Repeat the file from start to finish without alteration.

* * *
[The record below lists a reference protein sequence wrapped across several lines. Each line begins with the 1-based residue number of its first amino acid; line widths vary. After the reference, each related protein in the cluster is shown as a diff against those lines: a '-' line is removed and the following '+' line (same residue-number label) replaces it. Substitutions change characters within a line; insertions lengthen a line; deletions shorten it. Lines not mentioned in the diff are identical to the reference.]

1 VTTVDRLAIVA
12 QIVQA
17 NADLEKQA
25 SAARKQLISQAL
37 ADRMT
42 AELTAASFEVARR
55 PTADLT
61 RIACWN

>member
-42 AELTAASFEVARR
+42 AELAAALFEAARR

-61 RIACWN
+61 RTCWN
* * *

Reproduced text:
[The record below lists a reference protein sequence wrapped across several lines. Each line begins with the 1-based residue number of its first amino acid; line widths vary. After the reference, each related protein in the cluster is shown as a diff against those lines: a '-' line is removed and the following '+' line (same residue-number label) replaces it. Substitutions change characters within a line; insertions lengthen a line; deletions shorten it. Lines not mentioned in the diff are identical to the reference.]

1 VTTVDRLAIVA
12 QIVQA
17 NADLEKQA
25 SAARKQLISQAL
37 ADRMT
42 AELTAASFEVARR
55 PTADLT
61 RIACWN

>member
-42 AELTAASFEVARR
+42 AELAAALFEAARR

-61 RIACWN
+61 RTCWN